“Unless you people see miraculous signs and wonders,” Jesus told him, “you will never believe.” (John 4:48)
Cessationists often use the verse to disparage those who seek miracles and those who have faith in the continuing manifestations of the Holy Spirit. This is a shameless misuse of the verse, and demonstrates their theological prejudice and inaptitude.
Jesus’ statement cannot apply to those who ask for miracles in order to benefit from those miracles. The official’s son was sick and close to death. He asked for a healing miracle not because he demanded proof that Jesus was the Messiah or even that he was a healer. He just did not want his son to die, and he came because he already believed that Jesus could heal.
Likewise, those who petition God for miracles today in order to receive the benefit of these miracles are not looking for proof that God is true and able. They already believe that God is true and able, and they are asking him to help them. And of course they need to seek from God – it is not as if the cessationists will do anything for them besides lecturing them to suffer with a good attitude.
Then, Jesus’ statement cannot apply to those who ask God to perform miracles through them in order to benefit those who need these miracles. They are not demanding proof that God is true and able before they would believe in him. Rather, they expect God to work miracles through them and for them because they already believe in Jesus Christ, and because they already believe that God is true and able. And of course they need to be stubborn about this and persist in their petition – with the effort they put into undermining people’s faith in miracles, it is not as if the cessationists will pray with them to bring miracles to those who need them.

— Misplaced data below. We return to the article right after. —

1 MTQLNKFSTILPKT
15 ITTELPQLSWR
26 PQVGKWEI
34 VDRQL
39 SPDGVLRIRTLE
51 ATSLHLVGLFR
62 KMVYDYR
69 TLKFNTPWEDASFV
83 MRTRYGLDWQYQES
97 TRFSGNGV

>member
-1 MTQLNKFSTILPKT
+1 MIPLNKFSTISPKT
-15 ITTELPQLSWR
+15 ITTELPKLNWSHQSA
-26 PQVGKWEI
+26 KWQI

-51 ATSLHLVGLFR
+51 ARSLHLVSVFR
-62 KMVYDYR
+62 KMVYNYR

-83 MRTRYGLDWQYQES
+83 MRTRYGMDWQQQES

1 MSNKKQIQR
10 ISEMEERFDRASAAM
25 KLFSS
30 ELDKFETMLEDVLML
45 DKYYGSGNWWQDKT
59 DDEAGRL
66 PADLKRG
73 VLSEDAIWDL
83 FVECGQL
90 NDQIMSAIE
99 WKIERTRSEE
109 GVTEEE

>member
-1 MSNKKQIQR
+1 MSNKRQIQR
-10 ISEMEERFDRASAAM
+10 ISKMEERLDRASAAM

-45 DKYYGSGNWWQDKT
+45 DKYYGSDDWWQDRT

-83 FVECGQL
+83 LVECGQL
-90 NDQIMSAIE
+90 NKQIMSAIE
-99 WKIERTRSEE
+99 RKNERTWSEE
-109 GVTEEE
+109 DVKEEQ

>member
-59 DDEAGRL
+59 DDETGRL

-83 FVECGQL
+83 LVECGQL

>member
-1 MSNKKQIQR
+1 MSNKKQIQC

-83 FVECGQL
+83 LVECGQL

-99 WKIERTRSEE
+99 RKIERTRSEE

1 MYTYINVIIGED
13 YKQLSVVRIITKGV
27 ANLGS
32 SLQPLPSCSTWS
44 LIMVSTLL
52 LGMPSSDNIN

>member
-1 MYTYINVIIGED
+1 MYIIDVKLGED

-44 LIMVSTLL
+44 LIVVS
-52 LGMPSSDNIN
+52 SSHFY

Jesus was referring to the Galileans. Although the text says that the people welcomed him, it seems that they did so only because “they had seen all that he had done in Jerusalem at the Passover Feast, for they also had been there.” His displeasure was not directed at the official who asked in faith for a miracle, but at those who demanded to see signs and wonders, over and over again, before they would believe.
Therefore, his statement could by extension or analogy apply to the cessationists who demand miracles from the charismatics as proof that the manifestations of the Holy Spirit continue today. Instead of helping them petition God for miracles for the glory of Christ and the good of the people, they are constantly doubting them, interrogating them, and even persecuting them, just like the Pharisees in the Gospels and the Jews in the Acts of the Apostles.
They often subject those who have benefited from the miracles to invasive scrutiny and public embarrassment. And they would twist the Scripture beyond all recognition to accomplish this. The church would be far stronger and the world would be a much better place if they would use such tactics on the non-Christians instead. Why not scrutinize the unbelievers? Why not embarrass their science and religion? It is because Jesus Christ is a much greater threat to their theological agenda and tradition, and the respect and position that they have established for themselves.
As Christians, one of the most urgent tasks before us is to spread suspicion and hostility against those who would hinder us from believing and seeking miracles from Jesus Christ. We believe that God performs signs and wonders because the Bible says so. And we believe that God continues to perform miracles through his people because the Bible says so. We are not those who demand God to prove himself before we believe, but because we believe, God will prove himself through us according to his will.